103, Husan-gil, Damyang-gun, Jeollanam-do
Located in the eco-village of Husan-ri, Myeongokheon Garden was the garden of Oh Hui-do (1583-1623) of the Joseon dynasty and served as a simple, countryside sanctuary where the scholar read and wrote many books. Main features of the garden are the Myeongokheon Pavilion, where the scholar held lectures, and the square-shaped pond in front of the pavilion that is surrounded with graceful flowering trees. The flowering trees around the pond include red pines and crape myrtles. On the right side of Myeongokheon Garden you’ll see a 300 year-old ginkgo tree, which is where King Injo (1623-1649) of the Joseon dynasty tied his horse when he went to visit Oh Hui-do.
1117, Yeongwoldong-ro, Yeongwol-gun, Gangwon-do
Gossigul Cave located in Yeongwol-gun, Gangwon-do Province is a limestone cave almost 6 kilometers long. Its name came from the story that the Go family took refuge here during the Imjin War (1592-1598). Inside the cave, there are stalactites, stalagmites, four lakes, three falls, and six open spaces that have formed over the past 400 million years. In addition, there are about twenty-four microorganisms that inhabit the cave. Spots where the Go family made fires can still be seen. Visitors can enjoy various facilities nearby such as an amusement park, shops for traditional local products, traditional restaurants, and accommodations.
61, Gyeryong-ro, Geoje-si, Gyeongsangnam-do
Historic Park of Geoje, P.O.W Camp was built to hold prisoners during the Korean War. Out of a total of 170,000 P.O.W. held here, 20,000 were from China and 150,000 were from North Korea. The camp closed upon the signing of the 1953 armistice which ended the war. Remains of the war, such as tanks, trucks and other relics are on exhibit here. The camp was turned into a park in 1997 to ensure that the Korean War is not a forgotten war.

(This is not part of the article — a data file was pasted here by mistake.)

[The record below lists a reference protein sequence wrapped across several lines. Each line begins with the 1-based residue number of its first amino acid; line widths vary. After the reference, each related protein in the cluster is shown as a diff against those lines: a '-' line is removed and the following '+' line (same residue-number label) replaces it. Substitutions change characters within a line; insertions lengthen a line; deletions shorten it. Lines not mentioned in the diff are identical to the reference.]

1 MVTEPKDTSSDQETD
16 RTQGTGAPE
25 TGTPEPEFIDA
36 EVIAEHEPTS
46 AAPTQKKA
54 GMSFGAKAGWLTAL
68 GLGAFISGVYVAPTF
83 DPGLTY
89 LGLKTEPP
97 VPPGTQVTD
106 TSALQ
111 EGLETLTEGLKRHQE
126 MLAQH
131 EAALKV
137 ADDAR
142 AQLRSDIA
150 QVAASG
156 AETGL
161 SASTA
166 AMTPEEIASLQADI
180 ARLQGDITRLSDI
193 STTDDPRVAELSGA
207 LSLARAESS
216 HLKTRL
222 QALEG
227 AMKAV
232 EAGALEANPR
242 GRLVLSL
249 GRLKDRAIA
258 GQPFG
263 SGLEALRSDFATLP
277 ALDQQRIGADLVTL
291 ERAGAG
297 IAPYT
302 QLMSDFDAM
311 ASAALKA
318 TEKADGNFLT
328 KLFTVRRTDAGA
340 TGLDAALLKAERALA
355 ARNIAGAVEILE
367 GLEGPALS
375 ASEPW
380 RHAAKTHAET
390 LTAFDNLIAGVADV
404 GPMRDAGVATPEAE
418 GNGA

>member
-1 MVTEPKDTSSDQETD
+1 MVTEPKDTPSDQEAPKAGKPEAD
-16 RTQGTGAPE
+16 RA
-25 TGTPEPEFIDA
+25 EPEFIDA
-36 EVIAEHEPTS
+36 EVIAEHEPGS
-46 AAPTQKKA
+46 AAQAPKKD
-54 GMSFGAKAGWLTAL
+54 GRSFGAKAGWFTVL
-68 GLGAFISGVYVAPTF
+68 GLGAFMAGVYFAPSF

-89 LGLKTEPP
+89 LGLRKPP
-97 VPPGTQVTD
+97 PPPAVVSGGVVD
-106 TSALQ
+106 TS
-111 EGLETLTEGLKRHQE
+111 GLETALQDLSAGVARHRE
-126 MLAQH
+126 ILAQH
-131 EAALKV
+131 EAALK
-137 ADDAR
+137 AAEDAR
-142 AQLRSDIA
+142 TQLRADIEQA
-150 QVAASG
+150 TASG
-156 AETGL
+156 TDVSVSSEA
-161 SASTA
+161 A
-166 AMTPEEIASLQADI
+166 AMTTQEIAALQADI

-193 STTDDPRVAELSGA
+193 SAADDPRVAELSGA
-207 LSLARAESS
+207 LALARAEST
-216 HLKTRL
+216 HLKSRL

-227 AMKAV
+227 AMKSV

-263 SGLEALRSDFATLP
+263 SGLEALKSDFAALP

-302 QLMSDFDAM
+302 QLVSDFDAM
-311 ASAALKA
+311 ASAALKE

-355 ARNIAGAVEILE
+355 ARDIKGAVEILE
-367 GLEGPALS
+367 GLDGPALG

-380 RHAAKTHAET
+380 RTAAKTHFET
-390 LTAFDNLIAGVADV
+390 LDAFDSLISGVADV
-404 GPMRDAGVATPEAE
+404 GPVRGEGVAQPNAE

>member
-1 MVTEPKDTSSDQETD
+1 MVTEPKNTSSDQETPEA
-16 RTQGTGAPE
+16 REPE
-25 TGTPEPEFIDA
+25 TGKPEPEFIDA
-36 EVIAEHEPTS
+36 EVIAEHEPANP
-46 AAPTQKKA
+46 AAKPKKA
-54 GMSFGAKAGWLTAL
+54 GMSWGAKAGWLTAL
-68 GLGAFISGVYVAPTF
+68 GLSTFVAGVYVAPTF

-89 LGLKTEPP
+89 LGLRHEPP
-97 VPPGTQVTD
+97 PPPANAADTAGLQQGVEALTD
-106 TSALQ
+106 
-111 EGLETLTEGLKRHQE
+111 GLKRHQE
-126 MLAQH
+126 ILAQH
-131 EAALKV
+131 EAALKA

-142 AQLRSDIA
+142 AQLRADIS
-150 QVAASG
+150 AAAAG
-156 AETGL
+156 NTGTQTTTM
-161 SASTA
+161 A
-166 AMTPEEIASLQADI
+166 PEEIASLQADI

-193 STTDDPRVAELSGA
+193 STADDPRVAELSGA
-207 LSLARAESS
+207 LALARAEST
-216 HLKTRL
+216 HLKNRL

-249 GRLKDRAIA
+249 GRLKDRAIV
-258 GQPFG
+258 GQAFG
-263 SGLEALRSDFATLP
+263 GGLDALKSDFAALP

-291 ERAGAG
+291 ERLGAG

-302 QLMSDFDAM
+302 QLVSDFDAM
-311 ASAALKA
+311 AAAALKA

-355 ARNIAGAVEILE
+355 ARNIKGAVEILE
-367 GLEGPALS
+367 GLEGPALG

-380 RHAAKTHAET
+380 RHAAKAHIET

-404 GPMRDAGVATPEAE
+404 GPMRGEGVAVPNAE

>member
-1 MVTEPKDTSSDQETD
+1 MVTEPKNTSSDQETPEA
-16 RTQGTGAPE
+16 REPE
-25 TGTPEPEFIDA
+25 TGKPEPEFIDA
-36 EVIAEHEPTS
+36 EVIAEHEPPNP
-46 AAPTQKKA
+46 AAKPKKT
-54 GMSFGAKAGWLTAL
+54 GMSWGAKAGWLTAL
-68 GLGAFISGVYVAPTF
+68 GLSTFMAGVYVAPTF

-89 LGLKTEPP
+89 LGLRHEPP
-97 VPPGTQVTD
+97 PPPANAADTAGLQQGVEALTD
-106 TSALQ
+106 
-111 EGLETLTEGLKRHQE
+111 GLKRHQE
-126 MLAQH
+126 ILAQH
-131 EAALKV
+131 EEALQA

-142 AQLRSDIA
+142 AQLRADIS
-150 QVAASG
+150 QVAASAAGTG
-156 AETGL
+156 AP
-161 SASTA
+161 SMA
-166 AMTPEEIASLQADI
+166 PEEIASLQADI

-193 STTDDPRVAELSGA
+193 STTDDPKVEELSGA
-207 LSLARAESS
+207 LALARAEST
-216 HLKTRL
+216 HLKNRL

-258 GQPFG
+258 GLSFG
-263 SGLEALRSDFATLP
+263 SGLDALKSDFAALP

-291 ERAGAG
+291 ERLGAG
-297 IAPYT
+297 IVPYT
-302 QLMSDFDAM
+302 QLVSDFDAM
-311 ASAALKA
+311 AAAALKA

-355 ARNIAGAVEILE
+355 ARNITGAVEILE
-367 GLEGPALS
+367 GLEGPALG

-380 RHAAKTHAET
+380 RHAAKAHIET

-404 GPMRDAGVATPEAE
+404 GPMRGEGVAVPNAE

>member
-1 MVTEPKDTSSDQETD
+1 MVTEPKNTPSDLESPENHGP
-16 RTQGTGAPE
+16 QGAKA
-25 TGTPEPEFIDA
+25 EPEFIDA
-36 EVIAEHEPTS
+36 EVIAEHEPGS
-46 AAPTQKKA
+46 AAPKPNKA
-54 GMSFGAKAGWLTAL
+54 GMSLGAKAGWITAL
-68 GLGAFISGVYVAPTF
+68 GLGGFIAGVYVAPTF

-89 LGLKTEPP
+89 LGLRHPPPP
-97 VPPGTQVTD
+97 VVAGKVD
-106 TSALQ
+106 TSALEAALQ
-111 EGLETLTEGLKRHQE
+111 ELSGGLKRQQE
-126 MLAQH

63, Imcheonggak-gil, Andong-si, Gyeongsangbuk-do
Imcheonggak was built as a home during the Joseon dynasty (1392-1919) because of one aristocratic family’s love for the scenic beauty of the surrounding area. Imcheonggak is designated Treasure No.182. Thankfully this structure was untouched during the Imjin War (1592-1598). The most famous structure on this property is the annexed pavilion. An autograph of the famous Confucius scholar Lee Hwang (1501-1570) can be found hanging outside the pavilion.
670, Gukchaebosang-ro, Jung-gu, Daegu
Construction on Gukchaebosang Memorial Park began in March 1998 and was completed in December 1999. The park was established to retain the spirit of the National Debt Remuneration Movement (a national movement that originated in Daegu in 1907) and to help overcome the debt crisis of 1997. The park also expanded the green space in the downtown area and offer a place of rest and relaxation to the general public.
Spanning 42,500 square meters in size, the park boasts the Dalgubeol Grand Bell, a bell pavilion, walking trails, and other amenities. The famous Dalgubeol Grand Bell was installed on the park grounds in December 1998 as a representation of harmony and prosperity and to symbolically awaken the people with its pure and clear ringing.
The park has an ample parking lot (3 underground floors) and is frequented by students who study at the Central Library located within the park. Gukchaebosang Memorial Park is also a popular destination for couples because of its proximity to the Daegu downtown area. As one of the most recently established parks in Daegu, the park boasts thousands of trees, a large grass plaza, and plenty of benches and resting areas. The beautiful fountains, pavilion, and stone artworks add to the charms of the park. The park hosts diverse cultural events such as music concerts and exhibitions and draws many visitors every Saturdays and Sundays for the ceremonial ringing of the Dalgubeol Grand Bell.
29-4, Yangchon-gil, Nam-gu, Gwangju
The House of Choi Seung-hyo is a traditional residential building located on the southeastern slopes of Yangrimsan Mountain. The rectangular building is open to the east, has 8 kan (the space between two pillars) in the front and 4 kan to the sides, and is graced by a traditional ‘paljak’ roof. Since the building was constructed in the 1920s, it offers a valuable glimpse into the architectural style of Korean houses at the end of the Japanese colonial period. Choi Sang-hyeon was an activist who offered his attic as a place of refuge for other activists.
38-9, Geumseong-ro, Gyeongju-si, Gyeongsangbuk-do
The Five Royal Tombs (called Oreung in Korean) have been officially designated Historic Site No. 172 and are the final resting places of four kings of the Park clan—King Park Hyeokgeose (founder of the Silla Kingdom), King Namhae, King Yuri, and King Jabi—and one queen (Queen Aryeong, wife of King Park Hyeokgeose).